Mental health and your newborn

As Janell Lane, MA, LHMC, Parkview Health, pointed out*, motherhood comes with a range of emotions. Some feel normal, and others can prompt feelings of inadequacy or doubt. But it’s important to know that you are doing the best you can. We asked Kathy Detweiler, maternal child health nurse navigator, to share more about the unique challenges of motherhood.

What are some of the stressors of bringing a newborn home?

Babies are "needy" little people. They can't feed or dress themselves, and sometimes struggle to communicate what they need. Imagine any person moving into your space. Even adorable little people bring a lot of change with them and that is always stressful.  Advance knowledge of change does not always make it easier.

What are some of the barriers new mothers experience when it comes to addressing these stressors?

While bringing a newborn home is very exciting, it also a time when most people in the household are not getting a lot of sleep. Things that used to be routine, like meals and showers, can seem overwhelming or impossible. Many people are physically, geographically or socially isolated from the support people they need. Often, friends and family are quicker to offer suggestions, criticism or judgment than actual help. When there is so much information available on social media, sometimes it is hard to separate fact from opinion and know where to turn for help.

What resources are available to cope?

There are resources for housing, food, and child care in many areas to support families. Most importantly, new families need friends and peer support. Knowing that others are also struggling with this adjustment, learning together, and sharing experiences is probably one of the most important aspects to coping. Find a breastfeeding support group, a moms group, or some friends and neighbors that can journey with you. If you don't know where to turn, let us know and we can help to connect you.

How can a partner be helpful?

Go for a walk together. Help with household tasks. Cook dinner. Offer help with baby care so that she can take a nap. If you can't be there to listen, help mom find someone else who can listen. Pay attention to mom's moods and changes in her personality. If there are concerns, call her doctor. Know that you may see her struggling before she sees it.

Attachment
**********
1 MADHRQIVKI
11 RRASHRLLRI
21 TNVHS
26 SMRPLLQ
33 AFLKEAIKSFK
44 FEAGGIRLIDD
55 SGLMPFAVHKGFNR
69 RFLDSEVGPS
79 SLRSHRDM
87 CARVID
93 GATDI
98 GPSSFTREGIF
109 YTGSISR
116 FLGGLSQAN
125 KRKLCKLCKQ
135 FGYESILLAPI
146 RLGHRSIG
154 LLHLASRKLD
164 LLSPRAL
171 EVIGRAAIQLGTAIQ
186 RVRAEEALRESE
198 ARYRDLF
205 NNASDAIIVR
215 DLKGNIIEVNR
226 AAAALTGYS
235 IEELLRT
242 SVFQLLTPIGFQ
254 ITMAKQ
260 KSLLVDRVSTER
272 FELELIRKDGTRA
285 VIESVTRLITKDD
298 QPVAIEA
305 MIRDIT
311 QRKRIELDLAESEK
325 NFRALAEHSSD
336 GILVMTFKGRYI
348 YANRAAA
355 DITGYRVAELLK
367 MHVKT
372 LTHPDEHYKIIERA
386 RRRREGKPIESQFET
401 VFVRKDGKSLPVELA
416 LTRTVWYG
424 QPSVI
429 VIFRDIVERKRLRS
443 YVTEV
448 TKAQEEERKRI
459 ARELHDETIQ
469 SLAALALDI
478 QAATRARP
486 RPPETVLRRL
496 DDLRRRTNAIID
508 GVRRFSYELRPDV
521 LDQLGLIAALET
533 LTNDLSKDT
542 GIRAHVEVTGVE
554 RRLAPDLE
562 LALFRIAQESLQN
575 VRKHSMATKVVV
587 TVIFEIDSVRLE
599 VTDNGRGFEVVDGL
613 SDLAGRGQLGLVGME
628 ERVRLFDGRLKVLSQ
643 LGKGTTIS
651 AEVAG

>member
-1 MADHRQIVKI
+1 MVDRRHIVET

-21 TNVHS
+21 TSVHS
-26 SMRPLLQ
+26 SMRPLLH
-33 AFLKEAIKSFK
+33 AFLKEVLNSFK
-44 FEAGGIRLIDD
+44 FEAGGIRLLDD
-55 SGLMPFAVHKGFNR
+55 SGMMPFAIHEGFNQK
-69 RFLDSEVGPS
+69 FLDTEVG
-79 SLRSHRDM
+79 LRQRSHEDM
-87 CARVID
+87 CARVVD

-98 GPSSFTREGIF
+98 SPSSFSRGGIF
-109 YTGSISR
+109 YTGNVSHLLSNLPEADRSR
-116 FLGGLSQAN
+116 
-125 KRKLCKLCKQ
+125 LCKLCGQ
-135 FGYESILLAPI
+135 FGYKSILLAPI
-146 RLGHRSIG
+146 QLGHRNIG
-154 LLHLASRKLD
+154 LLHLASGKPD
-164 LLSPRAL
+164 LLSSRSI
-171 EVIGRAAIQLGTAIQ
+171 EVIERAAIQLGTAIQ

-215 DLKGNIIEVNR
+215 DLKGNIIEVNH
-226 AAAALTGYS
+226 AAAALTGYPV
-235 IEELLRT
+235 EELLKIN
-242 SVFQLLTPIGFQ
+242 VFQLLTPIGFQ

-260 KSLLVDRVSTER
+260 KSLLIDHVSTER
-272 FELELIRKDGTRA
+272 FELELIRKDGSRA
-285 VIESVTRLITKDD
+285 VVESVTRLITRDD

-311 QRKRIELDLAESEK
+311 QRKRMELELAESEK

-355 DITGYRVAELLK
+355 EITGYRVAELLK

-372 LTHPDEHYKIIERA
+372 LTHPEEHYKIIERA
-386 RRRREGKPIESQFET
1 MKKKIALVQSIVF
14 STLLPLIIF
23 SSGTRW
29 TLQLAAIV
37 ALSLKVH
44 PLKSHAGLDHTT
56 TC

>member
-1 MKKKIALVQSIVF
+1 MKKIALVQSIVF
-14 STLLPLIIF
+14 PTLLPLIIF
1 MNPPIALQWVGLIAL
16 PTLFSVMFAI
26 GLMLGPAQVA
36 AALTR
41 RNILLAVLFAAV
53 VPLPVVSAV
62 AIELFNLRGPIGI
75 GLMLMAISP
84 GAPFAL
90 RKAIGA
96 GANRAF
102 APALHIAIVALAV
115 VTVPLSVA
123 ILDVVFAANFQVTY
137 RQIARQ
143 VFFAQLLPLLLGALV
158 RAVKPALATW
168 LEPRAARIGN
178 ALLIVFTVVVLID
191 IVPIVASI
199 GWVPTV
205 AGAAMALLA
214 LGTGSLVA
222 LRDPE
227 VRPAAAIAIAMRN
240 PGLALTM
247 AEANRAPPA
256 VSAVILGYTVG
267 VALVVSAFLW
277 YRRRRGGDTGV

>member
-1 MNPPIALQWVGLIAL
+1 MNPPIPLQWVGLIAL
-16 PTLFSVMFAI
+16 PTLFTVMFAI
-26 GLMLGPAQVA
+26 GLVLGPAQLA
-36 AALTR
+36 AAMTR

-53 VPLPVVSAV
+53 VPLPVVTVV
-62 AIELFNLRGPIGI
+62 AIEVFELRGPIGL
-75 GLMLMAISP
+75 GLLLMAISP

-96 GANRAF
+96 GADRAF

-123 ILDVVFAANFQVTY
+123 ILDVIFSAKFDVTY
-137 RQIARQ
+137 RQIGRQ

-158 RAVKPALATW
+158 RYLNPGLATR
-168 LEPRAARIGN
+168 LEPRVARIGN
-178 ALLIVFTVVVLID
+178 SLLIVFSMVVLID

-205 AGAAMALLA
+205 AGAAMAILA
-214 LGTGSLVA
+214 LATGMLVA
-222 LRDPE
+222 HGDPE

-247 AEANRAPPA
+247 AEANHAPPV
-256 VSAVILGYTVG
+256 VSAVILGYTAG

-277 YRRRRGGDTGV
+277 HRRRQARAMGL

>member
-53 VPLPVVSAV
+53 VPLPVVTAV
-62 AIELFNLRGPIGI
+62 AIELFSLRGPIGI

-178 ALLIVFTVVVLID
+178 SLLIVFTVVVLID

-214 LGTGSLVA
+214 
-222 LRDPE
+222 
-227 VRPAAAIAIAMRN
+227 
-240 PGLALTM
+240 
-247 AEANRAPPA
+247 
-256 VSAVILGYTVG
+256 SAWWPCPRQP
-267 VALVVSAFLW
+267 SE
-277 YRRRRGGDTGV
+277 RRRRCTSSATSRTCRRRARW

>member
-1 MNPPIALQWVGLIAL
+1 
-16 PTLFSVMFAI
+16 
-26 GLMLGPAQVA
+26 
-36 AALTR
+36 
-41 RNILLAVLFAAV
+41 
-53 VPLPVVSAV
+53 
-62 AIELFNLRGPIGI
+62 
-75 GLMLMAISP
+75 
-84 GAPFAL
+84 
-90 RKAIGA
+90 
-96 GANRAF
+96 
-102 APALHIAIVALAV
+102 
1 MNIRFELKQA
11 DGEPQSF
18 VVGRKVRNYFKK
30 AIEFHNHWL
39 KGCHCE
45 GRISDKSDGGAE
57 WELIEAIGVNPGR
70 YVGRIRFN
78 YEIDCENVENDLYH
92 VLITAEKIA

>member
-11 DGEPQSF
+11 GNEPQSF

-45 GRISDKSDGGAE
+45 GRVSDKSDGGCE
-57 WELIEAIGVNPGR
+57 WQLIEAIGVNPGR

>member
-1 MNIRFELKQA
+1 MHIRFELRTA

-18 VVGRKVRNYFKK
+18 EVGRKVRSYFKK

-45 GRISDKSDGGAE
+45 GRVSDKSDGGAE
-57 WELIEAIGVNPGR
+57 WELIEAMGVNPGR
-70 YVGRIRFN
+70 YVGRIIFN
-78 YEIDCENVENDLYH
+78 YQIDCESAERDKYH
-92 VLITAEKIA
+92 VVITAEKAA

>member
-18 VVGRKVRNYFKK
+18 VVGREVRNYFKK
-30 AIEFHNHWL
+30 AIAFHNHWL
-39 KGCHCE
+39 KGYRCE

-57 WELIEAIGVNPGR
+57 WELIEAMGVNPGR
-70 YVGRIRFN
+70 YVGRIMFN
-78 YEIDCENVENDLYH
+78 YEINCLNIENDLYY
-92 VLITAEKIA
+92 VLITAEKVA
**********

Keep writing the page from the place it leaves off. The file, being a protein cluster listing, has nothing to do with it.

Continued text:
What are some simple coping mechanisms?

Sometimes the simplest things, like taking a deep breath, praying, visiting a friend or a long bath or shower can be helpful.  The important thing is to do them intentionally as self-care. Call a friend and go out for coffee, go for a walk. Stay connected to people and activities you enjoy.

Any other words of advice for new mothers?

There is a misconception that "good babies" sleep well and eat on a schedule. Actually, we worry about babies that sleep more than four hours at a time for the first month, and we want them to eat about 8 times a day. They don't know how to tell time so expecting them to stay on a predictable schedule is likely unrealistic. It is important to watch the baby and how they communicate that they are hungry, tired or stressed. There are many other misconceptions and myths floating around, so check in with your providers to get the facts.

It is also important to be patient with yourself as you are learning all this together.  Forgive yourself for not knowing all the answers.  Even the most experienced, seemingly perfect mothers, struggled many times when nobody was watching. If you feel overwhelmed or disconnected from the baby, reach out to get help.

For more information, call Kathy at (260) 402-7333.

 

 

*This video was produced in collaboration with Chi Eta Phi Zeta and Parkview Health. Special thanks to the FIMR Mental Health Taskforce for their collaborative efforts.

 

 

 

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